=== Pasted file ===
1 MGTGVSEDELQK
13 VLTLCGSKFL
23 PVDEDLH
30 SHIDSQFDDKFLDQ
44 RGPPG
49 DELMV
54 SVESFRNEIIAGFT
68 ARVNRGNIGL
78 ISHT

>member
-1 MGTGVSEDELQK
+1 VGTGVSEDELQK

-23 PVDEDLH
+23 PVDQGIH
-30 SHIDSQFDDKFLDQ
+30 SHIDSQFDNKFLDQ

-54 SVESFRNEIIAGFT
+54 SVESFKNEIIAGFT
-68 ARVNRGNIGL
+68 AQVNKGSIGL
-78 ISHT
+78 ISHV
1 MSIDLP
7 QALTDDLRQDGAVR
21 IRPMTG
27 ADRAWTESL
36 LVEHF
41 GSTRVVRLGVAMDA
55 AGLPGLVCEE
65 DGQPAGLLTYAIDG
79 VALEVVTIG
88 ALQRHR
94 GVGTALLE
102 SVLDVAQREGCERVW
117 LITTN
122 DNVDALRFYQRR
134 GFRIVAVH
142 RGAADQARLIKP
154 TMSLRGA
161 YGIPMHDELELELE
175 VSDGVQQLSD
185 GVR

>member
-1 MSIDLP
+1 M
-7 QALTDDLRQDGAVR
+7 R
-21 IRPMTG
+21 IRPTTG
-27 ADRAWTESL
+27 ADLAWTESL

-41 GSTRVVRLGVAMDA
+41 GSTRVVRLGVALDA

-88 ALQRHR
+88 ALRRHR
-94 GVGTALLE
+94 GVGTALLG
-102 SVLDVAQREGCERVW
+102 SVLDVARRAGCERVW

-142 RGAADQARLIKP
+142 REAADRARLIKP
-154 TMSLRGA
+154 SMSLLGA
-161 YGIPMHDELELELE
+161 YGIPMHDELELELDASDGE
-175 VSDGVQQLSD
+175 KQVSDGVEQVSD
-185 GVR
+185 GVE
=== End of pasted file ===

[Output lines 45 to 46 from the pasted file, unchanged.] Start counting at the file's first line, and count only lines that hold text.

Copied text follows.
+1 M
-7 QALTDDLRQDGAVR